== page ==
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2. Arla
   Arla is a freeware AFS project created by KTH Stacken. They also provide some documentation. Installing Arla demands that you have a working Kerberos (step 1 above).

* After downloading and unpacking the source, you need to configure the Makefile to use Kerberos 4 and then make the package:

> ./configure --with-krb4=/usr/athena --with-krb4-lib=/usr/athena/lib --with-krb4-include=/usr/athena/include
> make
> make install

* Arla should now be installed, but we're not ready yet! First we need to tell Arla what cell to use:

> echo rhic >/usr/arla/etc/ThisCell

* In your arla build directory there is a conf/ directory with a services file. Append this file to /etc/services:

> cp /etc/services /etc/services.no_arla
> cd [your arla build directory]/conf
> cat services >>/etc/services

* Check the rhic information in the cell servers database (/usr/arla/etc/CellServDB). Find the rhic entry and confirm that the afs servers are:

If your arla distribution is of later date than, say, summer of 2000, then the AFS servers are probably correct. Please contact me if these servers have changed.

* Create the soft link:

> ln -s /afs/rhic/@sys/opt/phenix /opt/phenix

where @sys will automatically point to the right kernel (see below).

* Add the line

   source /opt/phenix/bin/phenix_setup.csh

to your .login / .tcshrc or whatever you're using, or create an alias to it (it takes a while to source it if BNL is on the other side of the Earth..).

* Almost done! Add /usr/arla/bin to your PATH variable.

* You are now ready to start Arla! Give the command

> startarla

This will start the Arla daemon and mount the AFS tree on /afs. Before you start to use Arla, first set the AFS system name variable (sysname). Without it you will not be able to benefit from automatic system specific directory names. E.g. the directory 'arch/.@sys/' will be interpreted as 'arch/i386_redhat61/' on a Linux system with Red Hat 6.1 installed, if we set the sysname variable to the value i386_redhat61. (Note for PHENIX users: As of May 2000, setting sysname to i386_redhat62 will break the soft links since there are no such directories yet; i386_redhat61 works just fine.) Set it with the fs command:

> /usr/arla/bin/fs sysname i386_redhat61

* Test Arla with 'klog [your RCF user name]' and why not an 'ls /afs/rhic/phenix'? It can take several seconds to perform an ls command.

Tip: You may want to start Arla automatically every time your machine boots. Add the following lines to your /etc/rc.d/rc.local file:

   /usr/arla/bin/fs sysname i386_redhat61

and (more importanly) do a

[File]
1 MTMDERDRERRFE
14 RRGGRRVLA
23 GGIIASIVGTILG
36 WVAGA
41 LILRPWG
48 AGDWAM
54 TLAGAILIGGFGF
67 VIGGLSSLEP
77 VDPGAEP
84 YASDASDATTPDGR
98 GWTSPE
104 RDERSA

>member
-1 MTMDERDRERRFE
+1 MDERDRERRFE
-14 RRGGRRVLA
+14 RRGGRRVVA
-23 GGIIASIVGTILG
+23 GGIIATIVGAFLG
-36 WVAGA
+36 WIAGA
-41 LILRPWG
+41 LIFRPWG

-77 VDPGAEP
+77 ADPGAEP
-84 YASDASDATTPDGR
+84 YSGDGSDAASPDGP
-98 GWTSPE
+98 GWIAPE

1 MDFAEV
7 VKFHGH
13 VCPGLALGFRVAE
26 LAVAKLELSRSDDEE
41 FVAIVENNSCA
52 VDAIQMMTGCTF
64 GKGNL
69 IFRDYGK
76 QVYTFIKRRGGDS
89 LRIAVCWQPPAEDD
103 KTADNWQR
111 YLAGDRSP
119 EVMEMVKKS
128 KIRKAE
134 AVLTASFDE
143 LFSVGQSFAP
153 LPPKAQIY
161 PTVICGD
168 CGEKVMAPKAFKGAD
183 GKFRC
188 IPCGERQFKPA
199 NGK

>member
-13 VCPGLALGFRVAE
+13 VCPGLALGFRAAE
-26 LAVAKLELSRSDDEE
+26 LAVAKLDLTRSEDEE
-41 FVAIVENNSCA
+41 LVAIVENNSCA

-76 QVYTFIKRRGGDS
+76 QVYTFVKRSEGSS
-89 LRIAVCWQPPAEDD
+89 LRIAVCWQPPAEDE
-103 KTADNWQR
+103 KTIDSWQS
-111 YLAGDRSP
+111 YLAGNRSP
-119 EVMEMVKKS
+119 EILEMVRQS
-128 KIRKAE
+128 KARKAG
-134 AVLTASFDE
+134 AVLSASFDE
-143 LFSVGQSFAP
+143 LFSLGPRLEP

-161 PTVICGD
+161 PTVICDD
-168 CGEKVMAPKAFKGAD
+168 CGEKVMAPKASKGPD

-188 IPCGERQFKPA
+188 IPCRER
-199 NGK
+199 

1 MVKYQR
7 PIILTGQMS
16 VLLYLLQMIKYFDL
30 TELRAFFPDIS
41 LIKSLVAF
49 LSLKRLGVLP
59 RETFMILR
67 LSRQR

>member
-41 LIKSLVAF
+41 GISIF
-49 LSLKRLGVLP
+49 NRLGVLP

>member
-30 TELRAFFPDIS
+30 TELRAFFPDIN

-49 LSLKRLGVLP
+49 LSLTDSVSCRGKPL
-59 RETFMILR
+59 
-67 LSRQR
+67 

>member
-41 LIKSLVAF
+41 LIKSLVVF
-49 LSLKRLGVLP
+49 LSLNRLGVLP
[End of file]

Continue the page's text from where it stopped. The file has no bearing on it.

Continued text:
> chkconfig --level 5 arla on

This will start and stop the Arla daemon automatically at run level 5. The default run level is set in /etc/inittab. Run level 5 starts X at boot. If you don't want to start Arla at a run level, you can start it in the rc.local file by hand, but don't forget to remove the cache (rm -rf /usr/arla/cache) first.

Another tip: You can check the status of the Arla daemon by issuing a '/etc/rc.d/init.d/arla status'. With a '/etc/rc.d/init.d/arla stop' you stop it. A '/etc/rc.d/init.d/arla start' starts it again.

Yet another tip: It might be a good idea to install and run a Network Time Protocol (ntp) daemon to keep your local machine synchronized with the AFS servers, since an AFS client can't be unsynchronized to the server with more than 5 minutes. xntpd should accompany your Red Hat distribution. If it's not already installed, it can be found in the RPMS directory of the Red Hat CD-ROM (e.g. xntp3-5.93-15.rpm) or from Red Hat homepage. A source distribution can be downloaded from The Time Synchronization Server home page.

* Before you start the xntpd daemon, comment all commands in the installed /etc/ntp.conf file and add the following NTP servers:


xntpd will automatically choose the best server.

* Start it with:

> /usr/sbin/xntpd

* It takes a while before it has synchronized your machine. You can check the progress by sending queries to the daemon:

> /usr/sbin/ntpq
ntpq> peers

     remote           refid      st t when poll reach   delay   offset    disp
*     3 u  527 1024  377   146.29   -4.730    1.74     3 u  550 1024  377   146.56   -1.651    1.74     3 u  628 1024  377   144.62   -8.291    1.46

At the time of the snapshot, rnis00 was chosen for synchroniztion (*). All times are in seconds.

If your system clock should be off (the time synchronization will be set automatically), you can set it by using a local ntp server, e.g. (NTP server in Lund):

> date
Tue May 16 12:15:20 CEST 2000
> rdate -s
> date
Tue May 16 12:13:00 CEST 2000
> /usr/sbin/setclock (set the hardware clock)

Should you encounter problems with klog authentication although you're sure that you have an AFS user id, it might very well be related to time synchronization. Solution? Start xntpd and wait until your machine is synchronized with the AFS server, then try klog again. Do not underestimate the power of the xntpd daemon!

Pål Nilsson, June 2000.


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